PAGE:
JPEN J Parenter Enteral Nutr. 2024 Apr 21. doi: 10.1002/jpen.2631. Online ahead of print.

ABSTRACT

BACKGROUND: Patients receiving home parenteral nutrition (HPN) are known to experience psychological distress and have profoundly disrupted sleep. The aim of this analysis was to examine the relationship between sleep patterns with depressive symptoms and HPN characteristics.

METHODS: The study was a secondary analysis of cross-sectional data examining sleep patterns using subjective and objective measures. Sleep was assessed by surveys and 7-day actigraphy. The Patient Health Questionnaire-8 was used to evaluate depressive symptoms. Participants provided information on HPN. Spearman correlations were calculated between sleep measures with depressive symptoms and HPN characteristics. Correlations were further examined in multivariable linear regression models.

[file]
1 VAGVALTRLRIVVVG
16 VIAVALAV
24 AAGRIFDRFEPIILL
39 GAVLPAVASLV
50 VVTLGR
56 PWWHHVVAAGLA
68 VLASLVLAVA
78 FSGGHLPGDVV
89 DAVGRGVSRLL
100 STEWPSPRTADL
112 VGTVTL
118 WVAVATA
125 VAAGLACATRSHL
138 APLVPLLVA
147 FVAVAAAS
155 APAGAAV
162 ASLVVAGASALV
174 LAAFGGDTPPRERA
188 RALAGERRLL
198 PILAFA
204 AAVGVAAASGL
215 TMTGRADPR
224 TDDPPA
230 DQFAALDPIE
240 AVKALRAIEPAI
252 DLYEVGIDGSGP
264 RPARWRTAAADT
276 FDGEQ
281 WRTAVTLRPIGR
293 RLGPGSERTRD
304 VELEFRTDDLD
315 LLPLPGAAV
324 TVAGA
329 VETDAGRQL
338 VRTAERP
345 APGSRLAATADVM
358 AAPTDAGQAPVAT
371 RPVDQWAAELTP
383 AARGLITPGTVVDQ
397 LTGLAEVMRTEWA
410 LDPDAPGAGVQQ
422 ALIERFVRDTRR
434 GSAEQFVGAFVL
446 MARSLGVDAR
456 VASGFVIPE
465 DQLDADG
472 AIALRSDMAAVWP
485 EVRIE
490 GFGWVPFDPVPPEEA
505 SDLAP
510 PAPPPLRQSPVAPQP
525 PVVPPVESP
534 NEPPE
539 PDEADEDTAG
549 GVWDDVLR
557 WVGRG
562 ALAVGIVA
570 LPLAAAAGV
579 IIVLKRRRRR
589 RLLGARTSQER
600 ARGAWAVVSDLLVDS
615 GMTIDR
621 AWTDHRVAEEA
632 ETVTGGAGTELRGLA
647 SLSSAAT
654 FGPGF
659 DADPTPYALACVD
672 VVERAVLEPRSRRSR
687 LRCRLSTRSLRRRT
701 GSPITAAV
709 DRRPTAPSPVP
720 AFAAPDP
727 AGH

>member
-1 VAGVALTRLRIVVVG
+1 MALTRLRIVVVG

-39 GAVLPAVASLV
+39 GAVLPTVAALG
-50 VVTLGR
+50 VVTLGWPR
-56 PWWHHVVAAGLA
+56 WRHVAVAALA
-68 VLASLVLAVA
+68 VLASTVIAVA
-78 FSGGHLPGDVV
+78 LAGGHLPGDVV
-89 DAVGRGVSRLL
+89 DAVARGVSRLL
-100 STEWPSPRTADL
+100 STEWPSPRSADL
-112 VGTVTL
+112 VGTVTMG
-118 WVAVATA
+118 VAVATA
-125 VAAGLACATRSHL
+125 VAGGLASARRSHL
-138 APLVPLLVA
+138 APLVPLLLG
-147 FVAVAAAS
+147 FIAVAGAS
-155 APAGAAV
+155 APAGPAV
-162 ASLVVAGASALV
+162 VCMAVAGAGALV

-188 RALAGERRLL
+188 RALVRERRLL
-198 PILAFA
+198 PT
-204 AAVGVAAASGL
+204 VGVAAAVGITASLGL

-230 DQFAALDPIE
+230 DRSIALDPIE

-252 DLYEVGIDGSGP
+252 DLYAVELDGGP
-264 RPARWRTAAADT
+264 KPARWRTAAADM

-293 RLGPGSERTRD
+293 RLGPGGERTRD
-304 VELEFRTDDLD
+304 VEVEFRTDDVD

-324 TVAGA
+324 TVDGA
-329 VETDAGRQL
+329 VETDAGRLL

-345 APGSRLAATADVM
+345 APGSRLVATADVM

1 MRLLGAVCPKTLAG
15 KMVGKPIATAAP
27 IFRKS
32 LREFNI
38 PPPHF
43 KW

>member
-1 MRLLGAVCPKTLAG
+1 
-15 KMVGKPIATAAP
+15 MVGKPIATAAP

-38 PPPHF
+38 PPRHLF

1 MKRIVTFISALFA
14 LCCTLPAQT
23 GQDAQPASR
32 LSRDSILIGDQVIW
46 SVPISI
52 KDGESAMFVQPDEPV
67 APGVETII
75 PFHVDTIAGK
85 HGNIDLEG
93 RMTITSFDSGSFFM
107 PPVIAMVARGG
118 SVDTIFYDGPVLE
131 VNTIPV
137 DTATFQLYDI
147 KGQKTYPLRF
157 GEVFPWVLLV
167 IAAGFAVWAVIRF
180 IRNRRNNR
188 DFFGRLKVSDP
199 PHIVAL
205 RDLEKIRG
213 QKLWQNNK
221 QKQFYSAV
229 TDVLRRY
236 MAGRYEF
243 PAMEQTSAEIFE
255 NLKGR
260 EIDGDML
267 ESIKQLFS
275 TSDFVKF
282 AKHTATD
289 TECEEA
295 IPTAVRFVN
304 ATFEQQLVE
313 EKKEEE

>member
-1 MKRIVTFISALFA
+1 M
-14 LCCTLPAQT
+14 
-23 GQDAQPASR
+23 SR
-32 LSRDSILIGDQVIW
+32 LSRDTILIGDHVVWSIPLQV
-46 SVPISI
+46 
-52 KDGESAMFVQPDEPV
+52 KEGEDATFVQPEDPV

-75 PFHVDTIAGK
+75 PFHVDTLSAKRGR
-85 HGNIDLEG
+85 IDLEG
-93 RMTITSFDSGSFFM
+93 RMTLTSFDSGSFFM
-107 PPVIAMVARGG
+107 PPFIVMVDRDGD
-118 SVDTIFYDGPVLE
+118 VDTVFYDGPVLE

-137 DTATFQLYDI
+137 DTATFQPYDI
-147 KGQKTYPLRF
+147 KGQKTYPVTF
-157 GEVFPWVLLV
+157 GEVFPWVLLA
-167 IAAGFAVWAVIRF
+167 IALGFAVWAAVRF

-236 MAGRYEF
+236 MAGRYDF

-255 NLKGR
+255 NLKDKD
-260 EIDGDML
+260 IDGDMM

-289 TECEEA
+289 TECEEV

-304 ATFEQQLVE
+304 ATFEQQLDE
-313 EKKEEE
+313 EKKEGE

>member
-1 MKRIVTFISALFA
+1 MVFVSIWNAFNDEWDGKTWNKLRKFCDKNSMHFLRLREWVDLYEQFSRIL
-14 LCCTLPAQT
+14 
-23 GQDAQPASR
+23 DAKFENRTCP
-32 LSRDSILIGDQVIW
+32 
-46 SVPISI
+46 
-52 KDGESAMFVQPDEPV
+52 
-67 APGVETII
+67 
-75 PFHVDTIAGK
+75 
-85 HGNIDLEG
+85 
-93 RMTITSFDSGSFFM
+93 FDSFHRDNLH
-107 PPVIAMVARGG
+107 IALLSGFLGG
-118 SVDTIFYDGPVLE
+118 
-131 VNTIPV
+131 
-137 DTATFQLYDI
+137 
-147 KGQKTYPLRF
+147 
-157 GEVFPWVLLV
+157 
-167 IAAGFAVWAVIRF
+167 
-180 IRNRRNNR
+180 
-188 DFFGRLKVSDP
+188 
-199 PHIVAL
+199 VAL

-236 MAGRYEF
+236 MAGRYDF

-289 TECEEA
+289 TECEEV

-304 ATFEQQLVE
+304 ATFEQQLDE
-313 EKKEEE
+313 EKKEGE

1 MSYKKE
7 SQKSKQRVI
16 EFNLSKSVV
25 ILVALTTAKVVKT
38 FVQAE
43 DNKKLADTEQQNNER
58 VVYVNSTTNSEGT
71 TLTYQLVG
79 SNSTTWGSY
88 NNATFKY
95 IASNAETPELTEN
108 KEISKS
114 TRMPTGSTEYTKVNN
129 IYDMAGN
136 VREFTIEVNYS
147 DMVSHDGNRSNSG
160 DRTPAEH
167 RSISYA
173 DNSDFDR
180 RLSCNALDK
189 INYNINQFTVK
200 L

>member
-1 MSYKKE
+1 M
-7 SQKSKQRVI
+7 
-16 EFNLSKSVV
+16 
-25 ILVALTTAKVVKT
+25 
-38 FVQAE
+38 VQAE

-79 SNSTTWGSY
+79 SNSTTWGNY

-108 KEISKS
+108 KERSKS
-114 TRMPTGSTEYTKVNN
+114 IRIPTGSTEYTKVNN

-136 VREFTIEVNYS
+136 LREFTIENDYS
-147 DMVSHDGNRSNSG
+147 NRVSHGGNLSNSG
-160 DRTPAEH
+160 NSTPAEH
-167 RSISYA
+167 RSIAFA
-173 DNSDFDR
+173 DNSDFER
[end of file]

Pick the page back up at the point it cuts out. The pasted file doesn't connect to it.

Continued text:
RESULTS: Thirty-two adults (age = 53 years; 75% female; 94% White) were included. Lower sleep quality (r = 0.54-0.60; P < 0.001) and later sleep timing (r = -0.35; P = 0.049) were correlated with higher depressive symptoms. Sleep patterns were also correlated with several HPN characteristics (r = -0.47 to 0.51). In linear regression models, rate of infusion was associated with sleep duration (β = -0.004 [0.002] h; P = 0.046) in which each 100 mL/h was associated with 24-min shorter duration. Higher total energy was associated with lower sleep quality (β = 0.0004 [0.0002] log-unit; P = 0.042), and higher volume was associated with longer sleep onset latency (β = 0.0006 [0.0003] log-min; P = 0.049).

CONCLUSIONS: We provide evidence supporting the link between poor and later sleep with higher depressive symptoms and identify potentially modifiable infusion characteristics (notably, slower rate of infusion and lower total energy and volume) that, on further verification, may support sleep among those receiving HPN.

PMID:38644052 | DOI:10.1002/jpen.2631